Sunday, June 02, 2013

NAPF Local Government Conference 2013

On 21st May I attend the National Association of Pension Funds (NAPF) Local Government Conference. The keynote speaker was the Minister for Local Authorities, Brandon Lewis MP.

Now I know many people think pensions is boring but there are 4.6 million people in the UK who are members of a Council pension scheme. Collectively they are all worth around £150 billion and if combined would be the 5th biggest fund in the world. 

The minister announced a "root & branch review" of Council pension schemes (LGPS) including possible merger of the current 99 separate funds. He said "things will change but nothing ruled in or out" at this stage.

In the Q&A I asked him what is the main driver for merger-  is it to save money or is it to save the economy through infrastructure investment?  He suggested that the LGPS is bigger than the Canadian public pensions schemes but does not have their scale and efficiencies (answer - main driver is to save money - but I am not convinced this is the reason)

Next we had "Implementing the LGPS 2014: from here to go-live".  First was Chris Megainey, a senior civil servant from the Communities and Local Government department (who was described as the"new Terry Crossley"). His big news was that the new governance arrangements for the LGPS would not be in place before 2015. Rodney Barton from West Yorks Pensions scheme spoke about the huge threat to schemes from the complex career average administration arrangements.

Brian Strutton from the GMB reported on the LGPS Workstream 2 "governance & cost structure" and the problems of trying to convince the HM Treasury that there is a difference between a funded and unfunded public sector pensions scheme (NB £150 billion of assets methinks!). There appears to be some sort of classic "fudge" agreed with different valuations being allowed.

My question to panel was while it is important to get the details right, LGPS 2014 and auto enrolment means there is a massive opportunity to increase membership into the scheme but this will need local and national campaigns. (answer from Chris that there is no national money available so will have to be local).

I then went to the "All Change: Employer security & the new LGPS" workshop. Schemes face grave problems if admitted body employers go bust without adequate security and also these employers face often massive termination debts when the last employee retires. I asked the question that to avoid these debts should employers apply to open schemes to new entrants? Especially since the LGPS 2014 has radically changed due to cost sharing? (answer from panel that some employers have indeed done this just to avoid existing debt. But this is a cynical response? Well, cynical or not it makes sense to me!)

Back to the main conference room for "The 2013 Valuation: Health Check Results" to hear Ronnie Robertson from Hymans Robertson. The 2013 valuation is likely to be the 3rd "bad" funding vaulation outcome in a row. Employers such as housing associations will find it "very scary".  He quotes Michael Johnson who describes underfunded pension schemes as being in a "death spiral".  The interest on deficits & less assets means the fund eats itself.  My question was is the real problem the way we measure liability? investments are up but liabilities are much, much higher. Gilt yields are at a 200 year low? Yet it drives the entire investment philosophy? (answer was yes but no but)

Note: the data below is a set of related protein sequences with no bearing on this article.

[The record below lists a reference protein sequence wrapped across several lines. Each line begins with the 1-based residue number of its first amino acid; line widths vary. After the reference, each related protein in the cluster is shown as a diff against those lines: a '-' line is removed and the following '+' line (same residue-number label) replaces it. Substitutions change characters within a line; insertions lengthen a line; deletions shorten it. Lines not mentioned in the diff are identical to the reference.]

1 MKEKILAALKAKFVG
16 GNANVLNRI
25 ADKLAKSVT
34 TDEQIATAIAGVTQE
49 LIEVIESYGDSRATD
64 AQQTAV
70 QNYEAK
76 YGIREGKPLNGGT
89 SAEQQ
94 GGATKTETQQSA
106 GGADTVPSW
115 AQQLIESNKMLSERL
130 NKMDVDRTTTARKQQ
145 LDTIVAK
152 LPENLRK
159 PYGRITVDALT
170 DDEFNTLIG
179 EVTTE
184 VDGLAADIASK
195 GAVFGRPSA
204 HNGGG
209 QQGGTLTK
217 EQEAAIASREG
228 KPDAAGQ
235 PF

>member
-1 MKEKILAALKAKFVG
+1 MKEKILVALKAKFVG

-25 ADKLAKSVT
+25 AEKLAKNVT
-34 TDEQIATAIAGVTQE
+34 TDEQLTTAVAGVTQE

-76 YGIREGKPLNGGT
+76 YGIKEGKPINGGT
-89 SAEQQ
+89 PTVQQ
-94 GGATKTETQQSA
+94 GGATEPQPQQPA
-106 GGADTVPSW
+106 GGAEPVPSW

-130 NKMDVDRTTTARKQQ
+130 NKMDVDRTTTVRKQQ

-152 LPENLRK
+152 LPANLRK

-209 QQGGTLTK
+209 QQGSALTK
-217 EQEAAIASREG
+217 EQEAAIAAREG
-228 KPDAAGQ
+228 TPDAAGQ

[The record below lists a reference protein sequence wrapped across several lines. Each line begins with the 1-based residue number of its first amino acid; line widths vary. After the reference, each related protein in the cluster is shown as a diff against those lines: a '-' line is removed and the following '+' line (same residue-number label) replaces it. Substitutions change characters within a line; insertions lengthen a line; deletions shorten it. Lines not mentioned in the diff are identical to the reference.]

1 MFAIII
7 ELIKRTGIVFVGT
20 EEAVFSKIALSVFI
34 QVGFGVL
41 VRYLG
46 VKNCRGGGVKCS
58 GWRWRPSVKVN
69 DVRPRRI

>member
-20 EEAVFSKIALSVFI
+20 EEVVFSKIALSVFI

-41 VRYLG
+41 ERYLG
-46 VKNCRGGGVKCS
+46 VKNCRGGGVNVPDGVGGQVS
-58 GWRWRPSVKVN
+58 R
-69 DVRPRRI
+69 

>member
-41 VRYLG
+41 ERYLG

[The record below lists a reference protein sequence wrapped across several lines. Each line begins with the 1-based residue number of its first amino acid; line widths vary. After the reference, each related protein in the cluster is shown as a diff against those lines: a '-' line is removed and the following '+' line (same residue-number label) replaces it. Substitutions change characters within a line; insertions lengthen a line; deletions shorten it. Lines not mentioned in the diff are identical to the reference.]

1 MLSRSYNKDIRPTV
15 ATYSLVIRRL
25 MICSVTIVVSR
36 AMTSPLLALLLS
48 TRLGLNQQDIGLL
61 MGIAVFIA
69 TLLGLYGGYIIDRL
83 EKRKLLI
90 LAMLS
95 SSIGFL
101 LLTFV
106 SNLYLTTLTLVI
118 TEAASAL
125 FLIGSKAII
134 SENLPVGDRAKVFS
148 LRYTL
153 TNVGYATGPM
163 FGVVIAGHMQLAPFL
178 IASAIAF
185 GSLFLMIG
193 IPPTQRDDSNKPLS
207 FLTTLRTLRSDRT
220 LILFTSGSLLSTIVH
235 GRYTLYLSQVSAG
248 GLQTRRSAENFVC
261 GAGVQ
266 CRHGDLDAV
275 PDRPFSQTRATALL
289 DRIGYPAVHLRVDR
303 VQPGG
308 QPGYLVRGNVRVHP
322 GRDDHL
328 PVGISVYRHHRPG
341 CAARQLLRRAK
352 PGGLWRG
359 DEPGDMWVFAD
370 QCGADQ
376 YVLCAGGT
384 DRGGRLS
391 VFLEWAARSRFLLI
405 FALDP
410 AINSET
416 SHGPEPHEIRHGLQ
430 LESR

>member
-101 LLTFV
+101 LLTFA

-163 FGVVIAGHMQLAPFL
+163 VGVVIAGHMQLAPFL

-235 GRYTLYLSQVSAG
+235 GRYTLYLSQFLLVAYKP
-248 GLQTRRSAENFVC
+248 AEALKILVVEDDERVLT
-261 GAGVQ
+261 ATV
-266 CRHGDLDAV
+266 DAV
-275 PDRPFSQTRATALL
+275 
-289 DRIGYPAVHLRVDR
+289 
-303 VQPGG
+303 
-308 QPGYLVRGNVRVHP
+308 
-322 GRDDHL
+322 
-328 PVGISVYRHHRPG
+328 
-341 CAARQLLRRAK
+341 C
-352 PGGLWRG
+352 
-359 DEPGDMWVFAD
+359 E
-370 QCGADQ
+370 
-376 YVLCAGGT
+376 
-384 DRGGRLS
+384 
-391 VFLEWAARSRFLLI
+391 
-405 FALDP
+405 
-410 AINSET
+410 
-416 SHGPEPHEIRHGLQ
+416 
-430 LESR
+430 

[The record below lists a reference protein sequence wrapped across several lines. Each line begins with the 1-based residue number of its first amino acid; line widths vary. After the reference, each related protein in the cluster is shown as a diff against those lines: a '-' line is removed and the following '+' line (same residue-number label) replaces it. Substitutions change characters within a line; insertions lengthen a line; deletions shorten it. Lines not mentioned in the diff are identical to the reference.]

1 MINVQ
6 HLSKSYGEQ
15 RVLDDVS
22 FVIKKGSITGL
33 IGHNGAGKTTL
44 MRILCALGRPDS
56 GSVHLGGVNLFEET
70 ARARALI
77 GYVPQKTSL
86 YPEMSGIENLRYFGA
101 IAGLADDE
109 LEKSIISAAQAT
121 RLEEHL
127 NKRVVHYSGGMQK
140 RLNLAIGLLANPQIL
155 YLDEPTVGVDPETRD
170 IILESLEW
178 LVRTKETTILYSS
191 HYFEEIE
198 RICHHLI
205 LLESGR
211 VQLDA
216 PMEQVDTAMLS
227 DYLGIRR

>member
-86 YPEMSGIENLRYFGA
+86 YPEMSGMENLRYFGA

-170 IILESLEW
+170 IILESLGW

Next workshop was "Responsible Investment: what it means for the LGPS?" NAPF used this to launch a new report on RI here.  Dr. Craig Mackenzie from Scottish Widows pointed out how much things had changed since in past there use to be argument about whether RI was even legal for pensions to consider. My question is there hard data available that can show pension committees that RI not about hugging trees but delivers superior returns? (answer: Yes, lots of it)

The last business item of the day was to be a bun fight debate on LGPS merger. However it turned out to be a bit of a let down.  Edmund Truell from London Pension Fund Authority (for merger - and general world domination) and Nicola Mark from Norfolk Pension Fund (against merger) were too polite and reasonable for a great debate.

Edmund argued that in London alone they could save £120-200 million per year from merger and unless we do so we are essentially all doomed. Nicola counted that all new local government ministers firstly ask why can't we merge the LGPS? -  then they ask "how can we get our hands on this money". She pointed out that if there is a 1% change in the Norfolk £2.5 billion scheme investments there is a £25 million difference. If there is a 1% change interest rates its impact is £480 million

My question to both was if pension funds are supposed to act in the interests of beneficiaries and with LGPS 2014 there will be risk sharing with employees, what consultation have you done with beneficiaries on whether merger is a good thing or not? (from the rather wafflery answers clearly neither have done any such consultation. Which I knew already since I have members of my trade union branch in both schemes. So why do they think they can speak on their behalf?)

The guest speaker at the dinner event was former adviser to prime minister Tony Blair, Alastair Campbell. Who gave a typically entertaining and provocative speech. For once I did not ask any questions.

I missed the next day's session since I had to go to a Pension Trustee meeting.
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